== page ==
Balance theory

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Balance Theory is a motivational theory of attitude change, proposed by Fritz Heider.[1] It conceptualizes the cognitive consistency motive as a drive toward psychological balance. The consistency motive is the urge to maintain one's values and beliefs over time. Heider proposed that "sentiment" or liking relationships are balanced if the affect valence in a system multiplies out to a positive result.

P-O-X model[edit]

Heider's P-O-X model

For example: a Person (P) who likes an Other (O) person will be balanced by the same valence attitude on behalf of the other. Symbolically, P (+) > O and P < (+) O results in psychological balance.

This can be extended to things (X) as well, thus introducing triadic relationships. If a person P likes object X but dislikes other person O, what does P feel upon learning that O created X? This is symbolized as such:

  • P (+) > X
  • P (-) > O
  • O (+) > X

Balance is achieved when there are three positive links or two negatives with one positive. Two positive links and one negative like the example above creates imbalance.

Multiplying the signs shows that the person will perceive imbalance (a negative multiplicative product) in this relationship, and will be motivated to correct the imbalance somehow. The Person can either:

  • Decide that O isn't so bad after all,
  • Decide that X isn't as great as originally thought, or
  • Conclude that O couldn't really have made X.

Any of these will result in psychological balance, thus resolving the dilemma and satisfying the drive. (Person P could also avoid object X and other person O entirely, lessening the stress created by psychological imbalance.)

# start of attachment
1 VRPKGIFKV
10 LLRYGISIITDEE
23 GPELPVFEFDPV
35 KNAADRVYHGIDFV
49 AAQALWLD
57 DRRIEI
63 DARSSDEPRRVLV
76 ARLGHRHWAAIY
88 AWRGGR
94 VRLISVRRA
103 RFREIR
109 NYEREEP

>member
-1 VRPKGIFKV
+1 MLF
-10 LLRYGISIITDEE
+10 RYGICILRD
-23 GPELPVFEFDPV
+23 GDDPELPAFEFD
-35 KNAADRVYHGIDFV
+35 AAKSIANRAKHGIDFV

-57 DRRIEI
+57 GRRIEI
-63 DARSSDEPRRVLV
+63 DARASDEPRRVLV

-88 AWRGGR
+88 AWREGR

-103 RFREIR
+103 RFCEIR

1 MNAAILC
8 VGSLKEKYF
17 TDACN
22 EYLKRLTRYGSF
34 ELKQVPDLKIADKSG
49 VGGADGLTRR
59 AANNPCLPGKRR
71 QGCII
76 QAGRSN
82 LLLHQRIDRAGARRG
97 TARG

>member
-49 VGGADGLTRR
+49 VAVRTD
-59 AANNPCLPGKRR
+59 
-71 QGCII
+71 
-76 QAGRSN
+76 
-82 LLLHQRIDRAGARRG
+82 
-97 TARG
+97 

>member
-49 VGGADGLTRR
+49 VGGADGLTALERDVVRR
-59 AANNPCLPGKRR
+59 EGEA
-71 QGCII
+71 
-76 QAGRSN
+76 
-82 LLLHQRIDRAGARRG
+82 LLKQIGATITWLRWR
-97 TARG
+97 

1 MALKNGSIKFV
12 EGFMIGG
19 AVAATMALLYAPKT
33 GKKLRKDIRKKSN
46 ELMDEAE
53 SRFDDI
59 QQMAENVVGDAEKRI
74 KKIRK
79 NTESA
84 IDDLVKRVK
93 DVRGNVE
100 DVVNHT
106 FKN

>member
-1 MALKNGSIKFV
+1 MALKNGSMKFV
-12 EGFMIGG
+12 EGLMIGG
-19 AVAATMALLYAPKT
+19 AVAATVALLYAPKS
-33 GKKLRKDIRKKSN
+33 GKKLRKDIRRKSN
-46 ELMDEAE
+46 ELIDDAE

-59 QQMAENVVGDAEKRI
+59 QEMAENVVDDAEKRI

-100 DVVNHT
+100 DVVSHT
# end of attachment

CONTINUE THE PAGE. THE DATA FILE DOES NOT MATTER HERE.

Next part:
To predict the outcome of a situation using Heider's Balance Theory, one must weigh the effects of all the potential results, and the one requiring the least amount of effort will be the likely outcome.

Examples[edit]

Balance Theory is also useful in examining how celebrity endorsement affects consumers' attitudes toward products.[2] If a person likes a celebrity and perceives (due to the endorsement) that said celebrity likes a product, said person will tend to like the product more, in order to achieve psychological balance.

However, if the person already had a dislike for the product being endorsed by the celebrity, they may begin disliking the celebrity, again to achieve psychological balance.

Heider's balance theory can explain why holding the same negative attitudes of others promotes closeness (see The enemy of my enemy is my friend).

See also[edit]

Notes[edit]

  1. ^ Heider, Fritz (1958). The Psychology of Interpersonal Relations. John Wiley & Sons.
  2. ^ John C. Mowen and Stephen W. Brown (1981) ,"On Explaining and Predicting the Effectiveness of Celebrity Endorsers", in Advances in Consumer Research Volume 08, eds. Kent B. Monroe, Advances in Consumer Research Volume 08 : Association for Consumer Research, Pages: 437-441.

References[edit]